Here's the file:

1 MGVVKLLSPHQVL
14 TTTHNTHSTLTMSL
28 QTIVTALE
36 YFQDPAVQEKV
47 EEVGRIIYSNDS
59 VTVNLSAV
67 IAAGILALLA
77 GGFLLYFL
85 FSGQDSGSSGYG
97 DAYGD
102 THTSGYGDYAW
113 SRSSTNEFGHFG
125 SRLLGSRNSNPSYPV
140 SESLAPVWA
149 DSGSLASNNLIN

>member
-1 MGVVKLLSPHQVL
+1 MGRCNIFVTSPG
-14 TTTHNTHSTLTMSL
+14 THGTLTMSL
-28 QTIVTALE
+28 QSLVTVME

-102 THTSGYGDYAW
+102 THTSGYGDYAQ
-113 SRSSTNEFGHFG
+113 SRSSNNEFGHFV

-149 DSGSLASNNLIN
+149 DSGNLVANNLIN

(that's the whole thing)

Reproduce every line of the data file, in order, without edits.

1 MGVVKLLSPHQVL
14 TTTHNTHSTLTMSL
28 QTIVTALE
36 YFQDPAVQEKV
47 EEVGRIIYSNDS
59 VTVNLSAV
67 IAAGILALLA
77 GGFLLYFL
85 FSGQDSGSSGYG
97 DAYGD
102 THTSGYGDYAW
113 SRSSTNEFGHFG
125 SRLLGSRNSNPSYPV
140 SESLAPVWA
149 DSGSLASNNLIN

>member
-1 MGVVKLLSPHQVL
+1 MGRCNIFVTSPG
-14 TTTHNTHSTLTMSL
+14 THGTLTMSL
-28 QTIVTALE
+28 QSLVTVME

-102 THTSGYGDYAW
+102 THTSGYGDYAQ
-113 SRSSTNEFGHFG
+113 SRSSNNEFGHFV

-149 DSGSLASNNLIN
+149 DSGNLVANNLIN